May saw plenty of racing with numerous podiums for HUUB athletes. Early in the month, we saw a record-breaking performance from the Norwegian trio of Gustav Iden, Kristian Blummenfelt and Casper Stornes who completed a first-ever national clean-sweep of a men’s WTS podium.
The WTS headed to the UK with the Nottingham relays first up, where we saw HUUB’s Jonathan Brownlee and Tom Bishop help GBR to second place. The following weekend the worlds best triathletes headed to Leeds where we saw Georgia Taylor-Brown claim her first ever WTS podium, the start to an incredible year for the young athlete. The same weekend Elliot Smales (GBR) earned his first-ever Ironman 70.3 victory on home soil at Staffordshire 70.3 - another young athlete on the rise!
July started off with a medal haul at the WPTS event in Northern Italy. George Peasgood carried on a stellar year with his second victory of the season. Jetze Plat won yet again with Joe Townsend carrying on his podium streak in third.
The WTS headed to Hamburg and Jonathan Brownlee delivered a result more indicative of his ability with a fourth-place finish. The double Olympic medalist had admitted a tough start to the 2018 season, falling short of his extremely high expectations and past results.
The end of the month saw the WTS head to Canada for the first of two races. Georgia Taylor-Brown stunned again with another impressive display finishing 3rd in Edmonton. It was another return to the podium for HUUB athlete Kristian Blummenfelt who was only passed into second place by Mario Mola (ESP) with 500m to go.
In August, Jess Learmonth attempted to defend her European Title from 2017. Unfortunately, 2012’s Olympic Champion Nicola Spirig (SUI) got the better of her on the day. The men's race saw a return to racing for Alistair Brownlee after some time out with injury, and despite a self-proclaimed lack of run fitness, he finished in fouth place.
Montreal was the location of the second WTS event held in Canada for 2018. Georgia Taylor-Brown carried on her impressive display with a third podium finish of the year. It was a similar story for Kristian Blummenfelt as he was the driving seat for much of the race, it took another astonishing run display from Mario Mola to prevent the Norwegian claiming victory.
August also hosted one of the most eagerly anticipated showdowns for years... Brownlee vs Gomez vs Frodeno at the 70.3 World Championships. In the end, Jan Frodeno (GER) prevailed with Brownlee second and Gomez third, but it has only whet the appetite for fans who will hope to see similar battles in coming years. In other 70.3 news, Elliot Smales claimed his second victory of the year in Dublin.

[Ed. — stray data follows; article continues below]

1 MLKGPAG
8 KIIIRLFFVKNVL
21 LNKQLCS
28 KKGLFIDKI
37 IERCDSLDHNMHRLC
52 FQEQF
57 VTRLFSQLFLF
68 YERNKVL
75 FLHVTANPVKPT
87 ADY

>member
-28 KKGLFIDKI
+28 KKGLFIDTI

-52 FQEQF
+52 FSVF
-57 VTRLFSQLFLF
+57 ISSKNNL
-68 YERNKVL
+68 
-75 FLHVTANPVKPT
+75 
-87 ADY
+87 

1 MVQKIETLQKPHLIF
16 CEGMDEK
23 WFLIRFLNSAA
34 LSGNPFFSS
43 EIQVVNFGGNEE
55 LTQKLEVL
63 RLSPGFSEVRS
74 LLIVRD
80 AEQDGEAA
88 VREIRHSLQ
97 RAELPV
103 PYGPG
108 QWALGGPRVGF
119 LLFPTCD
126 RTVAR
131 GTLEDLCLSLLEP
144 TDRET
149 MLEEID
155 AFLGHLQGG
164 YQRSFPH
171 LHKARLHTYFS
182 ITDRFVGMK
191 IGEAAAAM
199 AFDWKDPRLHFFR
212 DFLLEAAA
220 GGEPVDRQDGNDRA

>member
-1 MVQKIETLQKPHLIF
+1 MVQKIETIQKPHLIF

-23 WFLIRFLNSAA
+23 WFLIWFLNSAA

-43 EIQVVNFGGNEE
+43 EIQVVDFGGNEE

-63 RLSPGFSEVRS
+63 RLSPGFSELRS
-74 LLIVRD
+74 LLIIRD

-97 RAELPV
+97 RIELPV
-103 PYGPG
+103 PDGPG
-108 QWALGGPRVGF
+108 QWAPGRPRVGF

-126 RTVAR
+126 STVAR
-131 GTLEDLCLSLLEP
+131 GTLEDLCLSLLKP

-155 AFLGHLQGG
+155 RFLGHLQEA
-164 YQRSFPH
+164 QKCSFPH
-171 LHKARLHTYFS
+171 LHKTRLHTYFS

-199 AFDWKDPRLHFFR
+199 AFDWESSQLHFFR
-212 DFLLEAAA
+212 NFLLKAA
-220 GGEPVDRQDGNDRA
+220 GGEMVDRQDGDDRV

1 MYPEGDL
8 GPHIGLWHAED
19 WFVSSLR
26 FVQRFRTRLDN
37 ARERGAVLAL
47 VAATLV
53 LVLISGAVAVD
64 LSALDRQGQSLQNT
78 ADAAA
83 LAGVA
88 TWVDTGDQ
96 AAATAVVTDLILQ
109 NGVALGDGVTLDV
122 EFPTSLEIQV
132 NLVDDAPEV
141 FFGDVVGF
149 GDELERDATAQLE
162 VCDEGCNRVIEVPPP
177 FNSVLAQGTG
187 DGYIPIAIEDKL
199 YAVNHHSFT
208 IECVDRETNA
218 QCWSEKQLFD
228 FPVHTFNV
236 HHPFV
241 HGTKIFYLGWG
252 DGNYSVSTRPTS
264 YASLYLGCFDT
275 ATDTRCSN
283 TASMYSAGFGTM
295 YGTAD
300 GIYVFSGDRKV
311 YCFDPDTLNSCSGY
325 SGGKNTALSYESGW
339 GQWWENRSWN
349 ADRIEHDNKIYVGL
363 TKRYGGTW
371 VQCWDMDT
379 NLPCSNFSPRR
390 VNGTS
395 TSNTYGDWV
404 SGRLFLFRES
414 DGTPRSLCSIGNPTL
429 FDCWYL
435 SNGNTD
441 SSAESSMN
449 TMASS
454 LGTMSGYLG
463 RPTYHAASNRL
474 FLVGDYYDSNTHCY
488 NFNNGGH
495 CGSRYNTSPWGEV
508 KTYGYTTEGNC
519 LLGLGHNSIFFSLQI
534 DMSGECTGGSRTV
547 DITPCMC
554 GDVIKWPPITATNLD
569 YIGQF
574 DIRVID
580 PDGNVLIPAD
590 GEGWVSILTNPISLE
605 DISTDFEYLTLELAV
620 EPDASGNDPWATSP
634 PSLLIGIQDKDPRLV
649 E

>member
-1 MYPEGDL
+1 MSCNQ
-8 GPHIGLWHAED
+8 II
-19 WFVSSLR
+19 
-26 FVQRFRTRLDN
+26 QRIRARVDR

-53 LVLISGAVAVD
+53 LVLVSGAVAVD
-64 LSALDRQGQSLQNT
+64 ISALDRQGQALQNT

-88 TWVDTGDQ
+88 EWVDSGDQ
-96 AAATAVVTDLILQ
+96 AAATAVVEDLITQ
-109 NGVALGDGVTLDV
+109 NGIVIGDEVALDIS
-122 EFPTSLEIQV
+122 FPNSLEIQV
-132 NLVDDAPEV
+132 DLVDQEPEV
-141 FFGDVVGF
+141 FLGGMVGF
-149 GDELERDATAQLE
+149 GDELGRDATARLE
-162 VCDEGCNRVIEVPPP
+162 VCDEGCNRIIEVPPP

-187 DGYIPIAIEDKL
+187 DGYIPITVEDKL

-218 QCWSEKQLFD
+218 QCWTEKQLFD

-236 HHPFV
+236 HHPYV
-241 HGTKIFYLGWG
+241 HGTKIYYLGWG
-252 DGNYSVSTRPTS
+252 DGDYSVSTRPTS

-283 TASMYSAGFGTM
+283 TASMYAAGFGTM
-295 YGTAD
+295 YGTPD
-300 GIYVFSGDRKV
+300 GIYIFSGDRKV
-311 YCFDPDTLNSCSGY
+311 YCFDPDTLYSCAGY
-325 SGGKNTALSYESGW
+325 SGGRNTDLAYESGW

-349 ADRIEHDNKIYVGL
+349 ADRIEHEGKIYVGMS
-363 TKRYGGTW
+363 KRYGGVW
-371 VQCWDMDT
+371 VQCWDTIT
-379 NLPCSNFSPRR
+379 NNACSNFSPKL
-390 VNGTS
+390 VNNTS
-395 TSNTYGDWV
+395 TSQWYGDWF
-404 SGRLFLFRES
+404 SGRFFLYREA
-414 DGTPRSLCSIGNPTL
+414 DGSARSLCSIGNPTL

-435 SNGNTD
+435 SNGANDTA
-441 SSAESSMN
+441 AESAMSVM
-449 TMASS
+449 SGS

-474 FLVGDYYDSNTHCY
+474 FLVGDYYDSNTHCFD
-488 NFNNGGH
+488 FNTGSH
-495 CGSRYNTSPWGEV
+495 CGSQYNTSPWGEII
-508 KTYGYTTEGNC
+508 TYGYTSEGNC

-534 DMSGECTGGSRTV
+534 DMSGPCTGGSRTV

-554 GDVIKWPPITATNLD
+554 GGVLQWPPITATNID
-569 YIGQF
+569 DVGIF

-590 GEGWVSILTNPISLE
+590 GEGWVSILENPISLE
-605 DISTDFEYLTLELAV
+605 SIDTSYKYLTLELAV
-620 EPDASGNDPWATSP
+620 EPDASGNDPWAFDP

September usually signals the closing of the triathlon season with the culmination of the WTS. The World Triathlon Series Grand Final had it all... thrills, spills and controversial decisions. Georgia Taylor-Brown topped off a great season and finished the race in 8th, and this was good enough for her to claim 3rd place overall in the WTS for 2018 - a phenomenal result for the 24-year-old! The men’s race was equally captivating, we saw Alistair's first return to WTS racing since his last victory in Leeds 2017, however, he was controversially DSQ’d after a swim buoy infringement. Blummentfelt rounded out a solid season in 5th and Schoeman was back racing after being sidelined for a lot of the season, and finished in a fine 6th place.
September finished with a HUUB 1-2-3-4 at Beijing International Triathlon with Jonny Brownlee claiming victory, Blummenfelt 2nd, Schoeman 3rd, and Alistair Brownlee 4th. Also that weekend we saw Elliot Smales claim his 3rd 70.3 victory of the year at Weymouth 70.3, and Jack Burnell (GBR) claim the gold medal at the penultimate 10km Marathon Swim World Series in 2018 by the narrowest of margins in China.
October saw the launch of HUUB Wattbike, a Derby-based track cycling team who have been turning heads all over the world with their different, non-governing body approach to track cycling. In the triathlon world the Super League was taking over with its first stop in Jersey, here Schoeman found some of his early season form to claim 2nd overall with Blummenfelt in 3rd place. The next round headed to Malta, Vincent Luis (FRA) took the honours, with Schoeman again placing an impressive 2nd overall.
In October eyes all turn to the ‘Big Island’ and Kona! In a record-breaking day where numerous course records were smashed HUUB’s David McNamme once again finished in an incredible 3rd place, establishing himself as Britains number one male long-distance athlete. HUUB Wattbike also announced their arrival with a second place at the UCI Track Cycling World Cup in Canada.
November saw the final stage of the Super League in Mallorca, and yet again HUUB athletes claimed podiums with Schoeman in 2nd overall and Jonny Brownlee in 3rd.